For decades, Ruihong Zhang, a professor in the Department of Biological and Agricultural Engineering has been studying biological conversion of food waste to explore solutions that could address environmental challenges. Her recent research on biodegradable plastics using dairy byproducts may reduce the global level of plastic pollution.
Artificial intelligence could be a valuable tool for the future of food safety. New research out of the University of California, Davis, finds that a technique using AI and optical imaging can quickly and accurately identify bacteria in food, making it a promising approach for preventing foodborne outbreaks and illnesses.
Post-harvest losses are common in the global food and agricultural industry. Research shows that storage grain pests can cause serious post-harvest losses, almost 9% in developed countries to 20% or more in developing countries. To address this problem, Zhongli Pan, an adjunct professor in the Department of Biological and Agricultural Engineering, has developed a potential solution.
A solution to world hunger might start with boba and caviar.
Using an innovative process, engineers at UC Davis are growing “myco-foods” — small balls of edible fungi that can be processed into products like boba and lab-grown caviar with a wide range of textures, colors and flavors. These myco-foods, grown from the nutrients of agricultural byproducts like coffee grounds and almond hulls, provide an important new source of protein to feed the world.
Isaya Kisekka, associate professor in the Department of Land, Air and Water Resources and in the Department of Biological and Agricultural Engineering, is the recipient of the 2020 Excellence in Education Award from the Irrigation Association (IA). The award recognizes a person who teaches irrigation, water management and/or water conservation at a two- or four-year institution.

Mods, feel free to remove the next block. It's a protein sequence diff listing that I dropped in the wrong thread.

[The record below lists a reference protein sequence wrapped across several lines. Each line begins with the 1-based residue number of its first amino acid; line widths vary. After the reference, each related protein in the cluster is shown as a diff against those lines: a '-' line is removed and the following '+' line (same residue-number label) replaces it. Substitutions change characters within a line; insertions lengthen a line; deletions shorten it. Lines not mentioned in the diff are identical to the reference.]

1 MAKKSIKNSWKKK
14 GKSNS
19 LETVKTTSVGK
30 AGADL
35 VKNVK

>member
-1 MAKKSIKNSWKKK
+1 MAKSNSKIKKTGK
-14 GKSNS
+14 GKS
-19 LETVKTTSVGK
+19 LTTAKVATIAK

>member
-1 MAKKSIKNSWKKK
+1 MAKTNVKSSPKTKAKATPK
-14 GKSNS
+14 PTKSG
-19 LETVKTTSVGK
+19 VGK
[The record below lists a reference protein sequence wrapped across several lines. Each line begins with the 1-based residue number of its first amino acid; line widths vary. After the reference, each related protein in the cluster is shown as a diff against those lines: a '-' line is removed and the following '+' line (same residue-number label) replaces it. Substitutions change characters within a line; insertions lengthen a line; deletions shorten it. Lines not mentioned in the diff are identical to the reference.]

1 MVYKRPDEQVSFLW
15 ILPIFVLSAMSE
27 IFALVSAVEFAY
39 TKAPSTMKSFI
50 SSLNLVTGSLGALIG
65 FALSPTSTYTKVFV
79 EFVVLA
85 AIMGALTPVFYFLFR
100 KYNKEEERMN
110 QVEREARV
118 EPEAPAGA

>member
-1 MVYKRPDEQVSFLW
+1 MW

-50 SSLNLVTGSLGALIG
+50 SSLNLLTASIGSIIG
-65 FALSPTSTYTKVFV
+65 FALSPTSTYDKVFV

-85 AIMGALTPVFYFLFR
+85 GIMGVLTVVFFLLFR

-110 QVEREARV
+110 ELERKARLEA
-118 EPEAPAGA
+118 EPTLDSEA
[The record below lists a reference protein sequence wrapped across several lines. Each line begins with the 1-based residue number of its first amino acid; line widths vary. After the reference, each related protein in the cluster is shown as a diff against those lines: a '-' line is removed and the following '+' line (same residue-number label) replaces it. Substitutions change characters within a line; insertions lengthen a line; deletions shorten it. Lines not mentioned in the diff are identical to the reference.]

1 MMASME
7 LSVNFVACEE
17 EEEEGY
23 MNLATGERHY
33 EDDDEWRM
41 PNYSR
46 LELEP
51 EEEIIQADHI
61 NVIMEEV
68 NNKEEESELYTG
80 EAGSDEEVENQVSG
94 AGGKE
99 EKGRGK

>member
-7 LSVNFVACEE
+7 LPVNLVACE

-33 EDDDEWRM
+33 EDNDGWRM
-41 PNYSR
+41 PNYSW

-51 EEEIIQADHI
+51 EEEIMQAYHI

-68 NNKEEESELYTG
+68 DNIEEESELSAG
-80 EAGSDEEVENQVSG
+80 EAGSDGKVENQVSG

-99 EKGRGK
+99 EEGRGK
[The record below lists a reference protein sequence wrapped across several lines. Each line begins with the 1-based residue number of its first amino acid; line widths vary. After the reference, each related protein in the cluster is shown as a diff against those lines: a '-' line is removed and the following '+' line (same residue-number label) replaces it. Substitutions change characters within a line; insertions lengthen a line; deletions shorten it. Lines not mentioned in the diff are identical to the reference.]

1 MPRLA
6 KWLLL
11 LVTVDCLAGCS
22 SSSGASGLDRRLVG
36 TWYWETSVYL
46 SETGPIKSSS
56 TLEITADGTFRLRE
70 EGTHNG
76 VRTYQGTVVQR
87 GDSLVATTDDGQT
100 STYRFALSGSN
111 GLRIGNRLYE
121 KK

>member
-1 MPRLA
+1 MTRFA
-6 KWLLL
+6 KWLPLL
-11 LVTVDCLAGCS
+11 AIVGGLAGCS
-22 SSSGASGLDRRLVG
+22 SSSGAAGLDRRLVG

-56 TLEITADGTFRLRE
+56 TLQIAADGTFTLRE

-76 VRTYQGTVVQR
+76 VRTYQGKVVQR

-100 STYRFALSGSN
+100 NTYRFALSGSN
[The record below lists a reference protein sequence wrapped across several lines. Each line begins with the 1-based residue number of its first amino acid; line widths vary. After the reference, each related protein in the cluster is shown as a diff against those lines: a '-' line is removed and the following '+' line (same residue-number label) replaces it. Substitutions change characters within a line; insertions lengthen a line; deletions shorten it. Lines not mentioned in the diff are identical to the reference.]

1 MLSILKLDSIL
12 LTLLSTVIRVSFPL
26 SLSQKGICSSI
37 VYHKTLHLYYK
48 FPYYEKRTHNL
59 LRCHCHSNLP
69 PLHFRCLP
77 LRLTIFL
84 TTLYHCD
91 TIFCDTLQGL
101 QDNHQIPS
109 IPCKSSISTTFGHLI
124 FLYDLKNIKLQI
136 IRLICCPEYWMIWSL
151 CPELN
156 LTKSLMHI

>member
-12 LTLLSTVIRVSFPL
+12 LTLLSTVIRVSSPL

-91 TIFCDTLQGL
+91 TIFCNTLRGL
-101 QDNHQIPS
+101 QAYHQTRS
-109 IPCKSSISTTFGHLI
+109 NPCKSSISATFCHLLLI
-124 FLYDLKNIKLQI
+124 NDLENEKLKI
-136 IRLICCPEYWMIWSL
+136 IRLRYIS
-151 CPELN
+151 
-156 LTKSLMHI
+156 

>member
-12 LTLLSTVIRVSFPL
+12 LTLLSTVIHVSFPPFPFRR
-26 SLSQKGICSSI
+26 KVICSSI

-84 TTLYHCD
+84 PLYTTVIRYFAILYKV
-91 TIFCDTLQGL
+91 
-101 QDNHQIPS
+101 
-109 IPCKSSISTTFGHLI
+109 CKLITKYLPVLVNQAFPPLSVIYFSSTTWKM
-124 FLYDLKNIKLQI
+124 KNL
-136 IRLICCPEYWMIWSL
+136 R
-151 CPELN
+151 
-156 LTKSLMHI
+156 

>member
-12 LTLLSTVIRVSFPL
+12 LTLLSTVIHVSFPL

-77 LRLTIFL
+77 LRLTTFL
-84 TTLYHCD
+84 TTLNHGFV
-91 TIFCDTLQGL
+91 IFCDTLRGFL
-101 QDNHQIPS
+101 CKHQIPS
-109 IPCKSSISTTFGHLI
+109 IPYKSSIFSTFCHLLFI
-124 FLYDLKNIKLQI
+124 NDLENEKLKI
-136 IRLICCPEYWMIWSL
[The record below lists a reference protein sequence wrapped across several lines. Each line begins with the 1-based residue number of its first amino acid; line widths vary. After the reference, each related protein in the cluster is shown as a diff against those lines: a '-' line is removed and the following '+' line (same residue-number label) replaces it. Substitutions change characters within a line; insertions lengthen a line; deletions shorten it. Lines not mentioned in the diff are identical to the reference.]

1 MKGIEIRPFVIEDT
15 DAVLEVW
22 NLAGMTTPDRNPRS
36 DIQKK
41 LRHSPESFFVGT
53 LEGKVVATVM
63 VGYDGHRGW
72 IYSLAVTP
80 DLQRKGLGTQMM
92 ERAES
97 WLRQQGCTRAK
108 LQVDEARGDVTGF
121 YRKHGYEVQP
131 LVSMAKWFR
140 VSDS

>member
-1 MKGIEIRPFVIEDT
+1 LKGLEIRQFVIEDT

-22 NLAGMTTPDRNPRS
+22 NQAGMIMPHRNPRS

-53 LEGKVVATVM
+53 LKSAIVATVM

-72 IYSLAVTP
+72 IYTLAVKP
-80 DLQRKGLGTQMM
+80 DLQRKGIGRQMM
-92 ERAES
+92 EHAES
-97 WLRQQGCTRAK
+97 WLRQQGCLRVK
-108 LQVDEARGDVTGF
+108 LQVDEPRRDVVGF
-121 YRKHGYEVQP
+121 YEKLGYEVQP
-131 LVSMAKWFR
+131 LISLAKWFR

From creating fragile crop harvest-aiding mobile robots (FRAIL-bots) for strawberry harvesting to developing an automated robotic orchard platform designed to optimize fruit pickers’ performance, Stavros Vougioukas is addressing agricultural challenges and making an impact on California agriculture.
In fresh market fruit production, harvesting is one of the most labor-intensive operations, incurring high cost and dependence on a large seasonal semi-skilled workforce, which is becoming less available.
Big data is all around us –– even in the wine we drink. UC Davis’ Smart Farm Big Idea is tackling how to take some of this vast trove of information and synthesize it for the benefit of agriculture.
Mason Earles, assistant professor in the Department of Viticulture and Enology and the Department of Biological and Agricultural Engineering, is applying big data by merging agricultural and machine learning to glean information that improves vineyards’ health and yields.
As the climate changes, farmers need new, high-tech tools to precisely measure resource use and predict yield so they can produce crops with less water, fertilizer and pesticide. New BAE assistant professor Mason Earles is bringing expertise in artificial intelligence (AI) to this new era of agriculture by developing algorithms to help farmers better and more efficiently grow, treat and harvest their crops.
(Originally published in Ag Alert and courtesy of the California Farm Bureau Federation)
A researcher from the University of California, Davis, is seeking to commercialize equipment that could be used as an early warning device to detect a deadly disease in citrus long before trees show signs of infection.